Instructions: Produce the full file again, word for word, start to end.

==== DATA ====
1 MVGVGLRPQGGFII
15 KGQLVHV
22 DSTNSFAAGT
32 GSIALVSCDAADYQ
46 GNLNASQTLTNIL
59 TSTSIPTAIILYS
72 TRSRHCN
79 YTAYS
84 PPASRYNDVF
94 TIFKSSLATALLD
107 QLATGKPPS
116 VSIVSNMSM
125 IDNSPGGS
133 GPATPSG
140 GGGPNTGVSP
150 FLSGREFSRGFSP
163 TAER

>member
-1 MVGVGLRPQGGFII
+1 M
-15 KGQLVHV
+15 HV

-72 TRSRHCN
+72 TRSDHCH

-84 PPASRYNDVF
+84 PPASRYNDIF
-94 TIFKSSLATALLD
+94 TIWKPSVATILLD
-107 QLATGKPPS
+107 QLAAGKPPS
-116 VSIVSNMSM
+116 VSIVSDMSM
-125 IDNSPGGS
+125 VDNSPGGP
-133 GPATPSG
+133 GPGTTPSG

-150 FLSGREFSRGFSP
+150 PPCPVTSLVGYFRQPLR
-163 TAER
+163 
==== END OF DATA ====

1 MVGVGLRPQGGFII
15 KGQLVHV
22 DSTNSFAAGT
32 GSIALVSCDAADYQ
46 GNLNASQTLTNIL
59 TSTSIPTAIILYS
72 TRSRHCN
79 YTAYS
84 PPASRYNDVF
94 TIFKSSLATALLD
107 QLATGKPPS
116 VSIVSNMSM
125 IDNSPGGS
133 GPATPSG
140 GGGPNTGVSP
150 FLSGREFSRGFSP
163 TAER

>member
-1 MVGVGLRPQGGFII
+1 M
-15 KGQLVHV
+15 HV

-72 TRSRHCN
+72 TRSDHCH

-84 PPASRYNDVF
+84 PPASRYNDIF
-94 TIFKSSLATALLD
+94 TIWKPSVATILLD
-107 QLATGKPPS
+107 QLAAGKPPS
-116 VSIVSNMSM
+116 VSIVSDMSM
-125 IDNSPGGS
+125 VDNSPGGP
-133 GPATPSG
+133 GPGTTPSG

-150 FLSGREFSRGFSP
+150 PPCPVTSLVGYFRQPLR
-163 TAER
+163 